EAST RUTHERFORD, NJ - DECEMBER 29: Wide receiver Jerrel Jernigan #12 of the New York Giants breaks away from a tackle on a touchdown against the Washington Redskins in the second half at MetLife Stadium on December 29, 2013 in East Rutherford, New Jersey. (Photo by Ron Antonelli/Getty Images)
The Giants’ 2013 season is in the books after a 20-6 win against Washington on Sunday afternoon at MetLife Stadium.
When football returns to MetLife on Feb., the NFC champion will meet the AFC champion in Super Bowl XLVIII, and it’s quite possible the game could pit a pair of teams who played the Giants this season.
The Giants faced all four NFC division winners in 2013 (Seattle, Carolina, Philadelphia, Green Bay). Moreover, the Giants played three AFC playoff teams: wild cards Kansas City and San Diego and No. 1 overall seed Denver.
With the playoffs set to begin and the Giants exiting stage left, here are five thoughts on the first day of the offseason:
1. Jerrel Jernigan has earned a bigger role in the offense next season. The third-year pro from Troy showed promise in extended playing time in the final games of 2013. He was the Giants’ best offensive player in Sunday’s win, scoring on a 24-yard reception and a 49-yard run. Jernigan seems to work well with quarterback Eli Manning; that alone should boost Jernigan’s stock entering 2014.
2. Ryan Nassib’s development from Year One to Year Two is no small matter. In his most extensive playing time of the 2013 regular season, Curtis Painter struggled in relief of the injured Manning, completing just 2-of-8 passes for 11 yards with one interception. Painter will be an unrestricted free agent in the offseason; if he’s re-signed, it should be as the third quarterback. Ideally, Nassib, a second-year pro from Syracuse, is ready to be the top backup in 2014. It's time.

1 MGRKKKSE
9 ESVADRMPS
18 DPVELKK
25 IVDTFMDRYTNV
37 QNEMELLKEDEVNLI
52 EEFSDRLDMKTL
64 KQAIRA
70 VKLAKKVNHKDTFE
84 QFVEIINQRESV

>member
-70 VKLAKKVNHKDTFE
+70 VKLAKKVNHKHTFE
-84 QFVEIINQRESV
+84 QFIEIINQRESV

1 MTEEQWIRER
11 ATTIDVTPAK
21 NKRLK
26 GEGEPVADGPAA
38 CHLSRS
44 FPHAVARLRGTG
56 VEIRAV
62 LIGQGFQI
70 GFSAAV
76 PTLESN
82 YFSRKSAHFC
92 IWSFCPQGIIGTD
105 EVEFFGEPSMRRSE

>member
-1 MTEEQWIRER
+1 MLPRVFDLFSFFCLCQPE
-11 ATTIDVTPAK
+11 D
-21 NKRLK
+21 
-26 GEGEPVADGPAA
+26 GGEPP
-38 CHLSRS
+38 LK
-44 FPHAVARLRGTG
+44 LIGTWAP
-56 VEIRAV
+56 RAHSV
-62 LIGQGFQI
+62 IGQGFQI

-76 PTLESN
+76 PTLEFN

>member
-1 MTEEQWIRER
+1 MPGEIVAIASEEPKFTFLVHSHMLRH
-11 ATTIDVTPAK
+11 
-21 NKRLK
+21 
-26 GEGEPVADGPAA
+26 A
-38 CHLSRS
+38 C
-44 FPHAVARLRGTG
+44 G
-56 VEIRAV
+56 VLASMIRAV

3. The Giants have an interesting decision to make on Justin Tuck. The ninth-year defensive end finished 2013 on a tear, recording 9.5 sacks in the final six games, including two against Washington on Sunday. From a production standpoint, re-signing Tuck is a no-brainer. However, he will be 31 in March, and he will not be cheap to bring back. What’s more, the Giants may have to budget even more money to re-sign Jason Pierre-Paul, whose contract is up after the 2014 season.
4. If the Giants’ defensive improvement is sustainable, they can be competitive in 2014. The Giants clearly had the NFC East’s best defense in 2013. In their last 10 games, the Giants allowed just 16 offensive touchdowns. In that span, the Giants won seven games and lost just three. The addition of middle linebacker Jon Beason helped, and Tuck’s resurgence gave the group a nice late-season boost. If Pierre-Paul returns to health, the Giants’ defense could be even more formidable next season.
5. The Giants’ players and coaches deserve credit for the rally from the 0-6 start. On balance, this was a disappointing season for the Giants, and there’s a good deal of work to be done to return to playoff form. Nevertheless, the Giants’ diligence and fortitude is to be respected. After a humbling shutout loss to Seattle, the Giants responded with competitive and winning performances against Detroit and Washington. The Giants' 7-9 record is nothing to be proud of, but the process of getting those seven wins should be satisfying for the organization. The Giants keep grinding until the very end of a lost season.